Types of Cannabis: Understanding Their Difference

Types of Cannabis: Understanding Their Difference

There are two popular types of cannabis plants, and they are Indica and Sativa. Cannabis enthusiasts often exchange views about their differences. Often, people consider their differences in whether the strain gives a head high or a body high. They then use this standard in predicting their effects. However, each strain has its range of effects on the body and mind, and each with a variety of medicinal benefits.

So, what are the differences between sativa and indica and its meaning? Read on below and also discover hybrids, and the relatively new line of cannabis, the cannabis ruderalis, and its unique characteristics and benefits.

Cannabis Genus

Cannabis is a genus of flowering plants first classified in 1753 in the family Cannabaceae. The number of species within the genus is unclear. At first, there are three species recognized:

  • Cannabis sativa,
  • Cannabis indica,
  • Cannabis ruderalis

However, today, experts are divided and are still contending over whether these three varieties may be classified as subspecies of a single species, C. sativa.

In this article, we’ll presume the first theory to be accurate, and we’ll take a look at each cannabis species; how one stands out immensely from the others.

Cannabis sativa has two subspecies, Cannabis sativa and Cannabis sativa L. The latter, commonly referred to as hemp, doesn’t contain THC, which is the essential psychoactive compound in cannabis that brings about the high sensation and is usually cultivated for industrial purposes. The former contains CBD and high THC levels (higher than indica). On the other hand, Cannabis indica has high CBD (higher than sativa) and high THC counts, while Cannabis ruderalis is a rare variety with high CBD counts. Still, it has a lower THC concentration than either C. sativa or C. indica.

Understanding the Difference between Sativa and Indica

When browsing a well-stocked dispensary, you’ll probably notice the most popular strains: sativa and indica. Some people may dismiss their differences and claim that all varieties look and taste the same, but there are distinguishing features between indica and sativa. Each has its unique morphology, grow cycle and yield, effects, and origins.

The Key Features of Different Types of Cannabis

Types of Cannabis: Understanding Their Difference
Types of Cannabis: Understanding Their Difference

Morphology

Cannabis sativa is commonly known as the largest among the other species. They tend to grow more than 3 meters outdoors, often reaching up to 4.5 meters in height. They have lots of loosely-packed upward pointing branches with light green leaves that are narrow and long.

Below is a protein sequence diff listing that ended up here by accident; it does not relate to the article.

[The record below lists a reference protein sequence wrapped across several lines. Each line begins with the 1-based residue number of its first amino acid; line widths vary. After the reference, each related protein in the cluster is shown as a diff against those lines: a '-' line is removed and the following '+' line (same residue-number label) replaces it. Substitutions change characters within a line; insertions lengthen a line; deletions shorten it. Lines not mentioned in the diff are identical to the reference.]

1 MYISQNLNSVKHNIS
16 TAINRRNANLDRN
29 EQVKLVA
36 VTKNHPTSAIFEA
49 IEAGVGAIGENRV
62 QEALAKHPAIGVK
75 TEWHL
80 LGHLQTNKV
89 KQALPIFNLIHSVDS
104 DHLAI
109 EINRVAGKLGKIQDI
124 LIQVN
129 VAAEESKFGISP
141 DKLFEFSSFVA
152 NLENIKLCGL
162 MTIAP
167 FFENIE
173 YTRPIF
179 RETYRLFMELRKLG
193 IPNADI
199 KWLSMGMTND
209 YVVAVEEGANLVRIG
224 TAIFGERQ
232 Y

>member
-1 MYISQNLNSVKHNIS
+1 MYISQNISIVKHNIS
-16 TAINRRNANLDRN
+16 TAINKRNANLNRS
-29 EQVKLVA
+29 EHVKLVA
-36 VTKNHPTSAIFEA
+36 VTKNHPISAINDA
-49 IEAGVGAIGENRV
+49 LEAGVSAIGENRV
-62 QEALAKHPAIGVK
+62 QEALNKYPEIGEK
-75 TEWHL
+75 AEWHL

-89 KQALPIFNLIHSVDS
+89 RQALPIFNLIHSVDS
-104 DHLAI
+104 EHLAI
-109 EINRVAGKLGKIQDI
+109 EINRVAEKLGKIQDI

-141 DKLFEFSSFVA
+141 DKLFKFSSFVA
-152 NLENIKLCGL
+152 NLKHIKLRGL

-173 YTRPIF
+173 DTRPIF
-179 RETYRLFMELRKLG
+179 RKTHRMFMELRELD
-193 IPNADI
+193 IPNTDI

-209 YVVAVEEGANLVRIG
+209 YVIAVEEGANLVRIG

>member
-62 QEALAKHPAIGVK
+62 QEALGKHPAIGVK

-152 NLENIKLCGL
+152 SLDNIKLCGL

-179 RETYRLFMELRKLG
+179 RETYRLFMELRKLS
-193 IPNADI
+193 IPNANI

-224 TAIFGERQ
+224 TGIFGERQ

Cannabis indica, on the other hand, has a much sturdier and shorter look. When outdoors, it can only ever grow up to 200cm. The plant is densely branched, with a bushy appearance. Its leaves are much darker/richer green in color, plumper, and wider in appearance. All the physical characteristics of indica are the polar opposite of its sister, sativa.

Grow Cycle and Yield

There are differences in the growth cycles and yields between sativa and indica species. Sativas fully flower in 60-90 days and produce lighter yield while Indicas flower in heavier yields in 45-60 days.

Effects

Sativa and indica produce different effects and consequently can be used for various reasons.

Sativa has a more refreshing, energizing effect. It gives off an uplifting feeling that is usually effective in reducing anxiety. It has a euphoric kick, often described by cannabis enthusiasts as ‘cerebral’ or head high. Due to the boost of energy, it gives to the user, sativa is better used during the day. Sativas are also known to inspire creativity. The head/mind high sparks creativity making it a perfect choice for creative endeavors. It can also provide a mood boost, favorable for people struggling with depression and other mood disorders.

Indica induces deep relaxation effects on the user. It is usually linked with more bodily sensations and is typically used for nighttime. So, after a long tiring day, indica is a perfect companion and is better incorporated into your night routine; thanks to its body effects- they are great at relaxing muscles and reducing body tensions. Indica also makes the user extremely sleepy, as it relaxes the body and calms the mind- a perfect choice for people dealing with anxious and stressful thoughts, and those wanting to get better sleep.

Origins

Different claims on indica and sativa’s different geographic origins and definitive evidence are yet to be confirmed. There are decent pieces of evidence that C. indica originates from the Indian subcontinent.